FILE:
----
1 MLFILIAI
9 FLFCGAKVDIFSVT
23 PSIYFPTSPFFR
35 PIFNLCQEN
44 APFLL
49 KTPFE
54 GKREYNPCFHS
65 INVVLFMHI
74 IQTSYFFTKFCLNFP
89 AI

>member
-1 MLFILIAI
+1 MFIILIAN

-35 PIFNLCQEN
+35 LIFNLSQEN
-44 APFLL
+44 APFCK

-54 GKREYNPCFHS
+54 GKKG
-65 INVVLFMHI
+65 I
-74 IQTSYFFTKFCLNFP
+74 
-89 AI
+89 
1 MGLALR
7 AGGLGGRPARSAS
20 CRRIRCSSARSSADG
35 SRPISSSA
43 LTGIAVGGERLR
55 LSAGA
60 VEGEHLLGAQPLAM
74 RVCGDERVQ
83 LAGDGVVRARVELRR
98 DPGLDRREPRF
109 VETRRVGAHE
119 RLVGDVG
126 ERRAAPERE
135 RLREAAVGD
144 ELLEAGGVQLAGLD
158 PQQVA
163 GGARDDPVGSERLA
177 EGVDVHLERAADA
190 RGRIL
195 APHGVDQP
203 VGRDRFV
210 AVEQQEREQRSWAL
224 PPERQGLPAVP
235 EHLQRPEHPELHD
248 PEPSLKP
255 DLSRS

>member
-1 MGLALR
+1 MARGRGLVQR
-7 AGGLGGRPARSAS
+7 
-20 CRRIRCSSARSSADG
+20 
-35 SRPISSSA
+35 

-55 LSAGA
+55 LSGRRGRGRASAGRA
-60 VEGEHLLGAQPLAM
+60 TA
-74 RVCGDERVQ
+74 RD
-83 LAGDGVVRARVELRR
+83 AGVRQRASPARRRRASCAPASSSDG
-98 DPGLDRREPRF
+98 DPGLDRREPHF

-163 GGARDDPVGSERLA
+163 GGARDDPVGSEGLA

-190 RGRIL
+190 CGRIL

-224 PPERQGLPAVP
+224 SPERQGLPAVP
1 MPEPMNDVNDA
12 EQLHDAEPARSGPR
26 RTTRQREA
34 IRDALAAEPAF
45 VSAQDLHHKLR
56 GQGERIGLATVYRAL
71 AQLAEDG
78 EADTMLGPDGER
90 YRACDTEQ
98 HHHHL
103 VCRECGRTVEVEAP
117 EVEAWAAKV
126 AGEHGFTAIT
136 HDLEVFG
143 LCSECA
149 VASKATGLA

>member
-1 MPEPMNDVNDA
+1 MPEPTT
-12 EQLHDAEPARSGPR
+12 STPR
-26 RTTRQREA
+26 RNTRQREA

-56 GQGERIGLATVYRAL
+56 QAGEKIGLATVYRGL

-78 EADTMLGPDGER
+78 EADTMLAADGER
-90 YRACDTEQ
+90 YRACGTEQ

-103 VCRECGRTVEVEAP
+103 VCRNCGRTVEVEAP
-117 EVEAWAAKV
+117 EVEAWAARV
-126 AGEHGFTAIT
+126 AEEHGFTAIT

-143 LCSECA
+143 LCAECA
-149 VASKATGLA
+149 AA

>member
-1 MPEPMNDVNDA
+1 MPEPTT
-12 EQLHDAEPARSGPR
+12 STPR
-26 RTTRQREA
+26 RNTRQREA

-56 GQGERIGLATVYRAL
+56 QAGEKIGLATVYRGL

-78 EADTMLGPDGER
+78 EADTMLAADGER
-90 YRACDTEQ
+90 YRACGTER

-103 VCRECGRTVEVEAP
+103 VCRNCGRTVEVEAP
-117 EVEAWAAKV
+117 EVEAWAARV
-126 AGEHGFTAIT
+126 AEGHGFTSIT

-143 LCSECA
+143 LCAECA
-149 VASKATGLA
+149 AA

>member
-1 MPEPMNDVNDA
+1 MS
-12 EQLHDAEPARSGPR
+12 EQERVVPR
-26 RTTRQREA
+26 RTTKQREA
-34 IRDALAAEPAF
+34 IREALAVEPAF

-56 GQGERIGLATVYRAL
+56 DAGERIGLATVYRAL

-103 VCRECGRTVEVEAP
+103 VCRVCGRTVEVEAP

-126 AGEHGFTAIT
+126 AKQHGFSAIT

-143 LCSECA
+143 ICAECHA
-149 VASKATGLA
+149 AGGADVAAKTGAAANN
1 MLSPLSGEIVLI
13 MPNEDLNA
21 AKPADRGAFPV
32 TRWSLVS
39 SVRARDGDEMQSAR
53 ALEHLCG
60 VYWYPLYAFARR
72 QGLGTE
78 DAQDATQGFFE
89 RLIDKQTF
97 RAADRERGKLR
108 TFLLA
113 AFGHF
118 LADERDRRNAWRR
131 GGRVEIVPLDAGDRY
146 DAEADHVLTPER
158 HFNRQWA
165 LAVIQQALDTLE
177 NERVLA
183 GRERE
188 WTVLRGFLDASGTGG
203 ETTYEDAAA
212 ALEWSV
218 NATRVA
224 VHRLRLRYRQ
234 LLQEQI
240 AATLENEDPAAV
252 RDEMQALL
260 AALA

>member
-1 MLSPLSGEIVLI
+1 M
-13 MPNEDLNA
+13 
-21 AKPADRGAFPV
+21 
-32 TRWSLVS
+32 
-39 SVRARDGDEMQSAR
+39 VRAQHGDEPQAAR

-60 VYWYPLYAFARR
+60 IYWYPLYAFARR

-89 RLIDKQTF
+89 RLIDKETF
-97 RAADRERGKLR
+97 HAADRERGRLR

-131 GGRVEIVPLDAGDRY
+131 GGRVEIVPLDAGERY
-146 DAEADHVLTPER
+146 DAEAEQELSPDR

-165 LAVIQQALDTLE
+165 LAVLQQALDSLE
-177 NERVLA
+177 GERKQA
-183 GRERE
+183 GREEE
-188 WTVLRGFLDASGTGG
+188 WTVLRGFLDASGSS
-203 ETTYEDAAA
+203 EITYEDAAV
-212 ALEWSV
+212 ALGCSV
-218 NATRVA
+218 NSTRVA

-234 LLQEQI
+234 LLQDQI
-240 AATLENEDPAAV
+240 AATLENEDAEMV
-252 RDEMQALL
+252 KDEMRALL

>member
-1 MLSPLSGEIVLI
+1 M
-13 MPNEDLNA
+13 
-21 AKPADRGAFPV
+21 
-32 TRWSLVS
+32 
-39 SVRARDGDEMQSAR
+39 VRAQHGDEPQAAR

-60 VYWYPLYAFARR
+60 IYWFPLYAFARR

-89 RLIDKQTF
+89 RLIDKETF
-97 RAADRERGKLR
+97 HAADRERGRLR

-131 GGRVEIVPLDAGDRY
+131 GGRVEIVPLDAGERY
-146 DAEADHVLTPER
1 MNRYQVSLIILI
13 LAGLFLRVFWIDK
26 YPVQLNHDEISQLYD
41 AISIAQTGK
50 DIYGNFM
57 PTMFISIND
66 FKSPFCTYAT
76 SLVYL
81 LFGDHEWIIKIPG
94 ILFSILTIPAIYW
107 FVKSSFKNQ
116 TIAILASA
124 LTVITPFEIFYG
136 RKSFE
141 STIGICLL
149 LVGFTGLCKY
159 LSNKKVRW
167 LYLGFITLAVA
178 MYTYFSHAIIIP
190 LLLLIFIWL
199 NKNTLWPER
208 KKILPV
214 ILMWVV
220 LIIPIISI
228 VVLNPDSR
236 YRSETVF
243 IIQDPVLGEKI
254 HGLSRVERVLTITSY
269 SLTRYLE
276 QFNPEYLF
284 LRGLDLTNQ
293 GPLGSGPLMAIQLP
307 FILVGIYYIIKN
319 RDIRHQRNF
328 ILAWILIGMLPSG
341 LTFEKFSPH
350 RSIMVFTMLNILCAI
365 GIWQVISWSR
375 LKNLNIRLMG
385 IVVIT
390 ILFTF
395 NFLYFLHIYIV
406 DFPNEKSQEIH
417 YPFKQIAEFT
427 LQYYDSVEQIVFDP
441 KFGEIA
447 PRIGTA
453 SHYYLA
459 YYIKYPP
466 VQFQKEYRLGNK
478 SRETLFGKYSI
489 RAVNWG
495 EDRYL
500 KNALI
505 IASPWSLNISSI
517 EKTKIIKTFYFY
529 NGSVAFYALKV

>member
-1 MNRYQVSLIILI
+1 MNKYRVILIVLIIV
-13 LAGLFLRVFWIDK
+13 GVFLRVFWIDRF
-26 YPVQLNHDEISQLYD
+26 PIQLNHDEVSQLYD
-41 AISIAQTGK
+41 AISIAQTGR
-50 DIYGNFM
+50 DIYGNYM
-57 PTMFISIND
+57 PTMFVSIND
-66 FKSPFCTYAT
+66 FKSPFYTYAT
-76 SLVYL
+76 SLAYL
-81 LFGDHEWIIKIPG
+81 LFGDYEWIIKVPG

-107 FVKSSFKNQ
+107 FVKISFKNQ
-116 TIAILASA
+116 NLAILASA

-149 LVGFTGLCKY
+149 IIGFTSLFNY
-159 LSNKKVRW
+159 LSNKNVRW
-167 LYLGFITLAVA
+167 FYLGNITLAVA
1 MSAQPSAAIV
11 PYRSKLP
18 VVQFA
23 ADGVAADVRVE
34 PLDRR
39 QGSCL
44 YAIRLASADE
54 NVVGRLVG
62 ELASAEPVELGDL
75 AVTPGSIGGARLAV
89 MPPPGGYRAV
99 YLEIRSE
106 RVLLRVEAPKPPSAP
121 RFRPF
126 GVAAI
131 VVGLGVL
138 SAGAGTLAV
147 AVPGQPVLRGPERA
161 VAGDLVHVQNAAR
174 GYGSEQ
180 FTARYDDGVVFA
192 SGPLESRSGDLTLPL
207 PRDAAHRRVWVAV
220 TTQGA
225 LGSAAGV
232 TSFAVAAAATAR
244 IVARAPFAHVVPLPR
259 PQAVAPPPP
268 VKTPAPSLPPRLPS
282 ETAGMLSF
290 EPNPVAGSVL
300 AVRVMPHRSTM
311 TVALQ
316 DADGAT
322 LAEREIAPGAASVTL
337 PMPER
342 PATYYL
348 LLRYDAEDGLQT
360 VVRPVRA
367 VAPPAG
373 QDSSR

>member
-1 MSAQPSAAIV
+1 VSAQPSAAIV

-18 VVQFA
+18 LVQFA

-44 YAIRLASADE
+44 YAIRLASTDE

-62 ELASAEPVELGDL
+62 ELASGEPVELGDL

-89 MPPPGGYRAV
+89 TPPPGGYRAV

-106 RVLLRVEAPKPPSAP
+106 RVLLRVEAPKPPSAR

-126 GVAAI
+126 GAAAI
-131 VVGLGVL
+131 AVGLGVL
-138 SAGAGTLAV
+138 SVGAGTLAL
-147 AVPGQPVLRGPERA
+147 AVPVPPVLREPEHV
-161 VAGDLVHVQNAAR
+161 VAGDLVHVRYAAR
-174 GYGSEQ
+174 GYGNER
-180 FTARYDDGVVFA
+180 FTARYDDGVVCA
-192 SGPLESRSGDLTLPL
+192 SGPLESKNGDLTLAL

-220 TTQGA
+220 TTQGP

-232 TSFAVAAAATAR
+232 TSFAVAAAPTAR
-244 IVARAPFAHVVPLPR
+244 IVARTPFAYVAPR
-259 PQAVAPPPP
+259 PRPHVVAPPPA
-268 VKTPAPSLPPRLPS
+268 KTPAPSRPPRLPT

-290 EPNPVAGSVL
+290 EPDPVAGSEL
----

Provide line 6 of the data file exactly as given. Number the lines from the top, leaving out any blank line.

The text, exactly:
49 KTPFE